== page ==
Heart rate is determined by the medulla oblongata and part of the pons, two organs located inferior to the hypothalamus on the brain stem. Heart rate is important for basal metabolic rate and resting metabolic rate because it drives the blood supply, stimulating the Krebs cycle. During exercise that achieves the anaerobic threshold, it is possible to deliver substrates that are desired for optimal energy utilization. The anaerobic threshold is defined as the energy utilization level of heart rate exertion that occurs without oxygen during a standardized test with a specific protocol for accuracy of measurement, such as the Bruce Treadmill protocol (see Metabolic equivalent). With four to six weeks of targeted training the body systems can adapt to a higher perfusion of mitochondrial density for increased oxygen availability for the Krebs cycle, or tricarboxylic cycle, or the glycolitic cycle. This in turn leads to a lower resting heart rate, lower blood pressure, and increased resting or basal metabolic rate.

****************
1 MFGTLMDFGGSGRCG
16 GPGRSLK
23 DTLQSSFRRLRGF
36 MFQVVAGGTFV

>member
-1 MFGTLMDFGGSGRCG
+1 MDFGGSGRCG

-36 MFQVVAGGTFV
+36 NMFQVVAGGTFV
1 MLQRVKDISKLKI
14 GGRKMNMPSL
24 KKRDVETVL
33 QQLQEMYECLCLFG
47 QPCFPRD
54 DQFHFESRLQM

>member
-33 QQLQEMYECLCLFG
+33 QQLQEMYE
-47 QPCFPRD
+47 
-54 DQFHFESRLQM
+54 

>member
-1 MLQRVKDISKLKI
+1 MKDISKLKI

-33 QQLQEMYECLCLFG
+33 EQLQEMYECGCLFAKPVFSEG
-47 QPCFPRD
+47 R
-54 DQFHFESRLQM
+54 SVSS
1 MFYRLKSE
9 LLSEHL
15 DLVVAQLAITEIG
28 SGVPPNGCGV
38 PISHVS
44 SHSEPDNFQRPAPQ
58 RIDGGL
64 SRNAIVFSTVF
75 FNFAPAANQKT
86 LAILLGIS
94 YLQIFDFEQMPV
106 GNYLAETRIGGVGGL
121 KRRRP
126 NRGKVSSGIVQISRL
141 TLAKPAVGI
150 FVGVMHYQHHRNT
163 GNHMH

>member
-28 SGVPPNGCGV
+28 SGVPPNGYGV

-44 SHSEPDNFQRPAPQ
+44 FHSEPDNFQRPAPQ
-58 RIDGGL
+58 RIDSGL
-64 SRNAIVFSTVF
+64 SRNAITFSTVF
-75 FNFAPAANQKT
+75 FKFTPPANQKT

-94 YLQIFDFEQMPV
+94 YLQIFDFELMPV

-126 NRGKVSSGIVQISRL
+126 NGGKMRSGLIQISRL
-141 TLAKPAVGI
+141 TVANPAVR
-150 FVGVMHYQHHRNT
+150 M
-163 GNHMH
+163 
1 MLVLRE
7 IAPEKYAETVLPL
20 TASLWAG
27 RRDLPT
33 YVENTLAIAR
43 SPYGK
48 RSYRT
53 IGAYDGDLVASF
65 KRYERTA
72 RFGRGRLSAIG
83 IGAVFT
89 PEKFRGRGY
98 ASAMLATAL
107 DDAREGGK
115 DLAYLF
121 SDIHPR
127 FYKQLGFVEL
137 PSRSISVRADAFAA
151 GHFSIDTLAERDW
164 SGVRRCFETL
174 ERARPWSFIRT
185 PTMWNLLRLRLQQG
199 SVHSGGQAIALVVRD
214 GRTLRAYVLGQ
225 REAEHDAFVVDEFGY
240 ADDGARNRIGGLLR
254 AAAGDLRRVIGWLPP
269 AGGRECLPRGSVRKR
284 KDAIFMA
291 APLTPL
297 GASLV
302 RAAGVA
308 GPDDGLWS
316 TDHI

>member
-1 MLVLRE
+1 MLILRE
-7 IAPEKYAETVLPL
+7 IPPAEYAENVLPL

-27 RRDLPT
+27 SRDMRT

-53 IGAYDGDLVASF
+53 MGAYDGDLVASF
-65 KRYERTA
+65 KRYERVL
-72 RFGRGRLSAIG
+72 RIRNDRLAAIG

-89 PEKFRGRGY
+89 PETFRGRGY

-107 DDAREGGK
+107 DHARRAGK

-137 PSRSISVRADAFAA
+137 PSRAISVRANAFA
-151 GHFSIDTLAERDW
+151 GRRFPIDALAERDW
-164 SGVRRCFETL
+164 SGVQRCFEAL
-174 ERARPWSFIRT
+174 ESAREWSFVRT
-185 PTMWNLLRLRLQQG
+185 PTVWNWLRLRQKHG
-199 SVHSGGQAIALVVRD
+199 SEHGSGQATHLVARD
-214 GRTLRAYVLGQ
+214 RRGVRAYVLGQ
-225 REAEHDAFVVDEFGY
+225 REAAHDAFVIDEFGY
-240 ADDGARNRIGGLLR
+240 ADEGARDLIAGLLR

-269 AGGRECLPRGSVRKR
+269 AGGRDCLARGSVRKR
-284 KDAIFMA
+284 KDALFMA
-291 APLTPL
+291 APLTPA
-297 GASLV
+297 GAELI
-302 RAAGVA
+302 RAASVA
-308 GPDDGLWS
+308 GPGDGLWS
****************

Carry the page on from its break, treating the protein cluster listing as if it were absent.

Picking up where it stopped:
By measuring heart rate we can then derive estimations of what level of substrate utilization is actually causing biochemical metabolism in our bodies at rest or in activity. This in turn can help a person to maintain an appropriate level of consumption and utilization by studying a graphical representation of the anaerobic threshold. This can be confirmed by blood tests and gas analysis using either direct or indirect calorimetry to show the effect of substrate utilization. The measures of basal metabolic rate and resting metabolic rate are becoming essential tools for maintaining a healthy body weight.
Read more about this topic: Standard Metabolic Rate
Famous quotes containing the word implications:
“When it had long since outgrown his purely medical implications and become a world movement which penetrated into every field of science and every domain of the intellect: literature, the history of art, religion and prehistory; mythology, folklore, pedagogy, and what not.”
—Thomas Mann (18751955)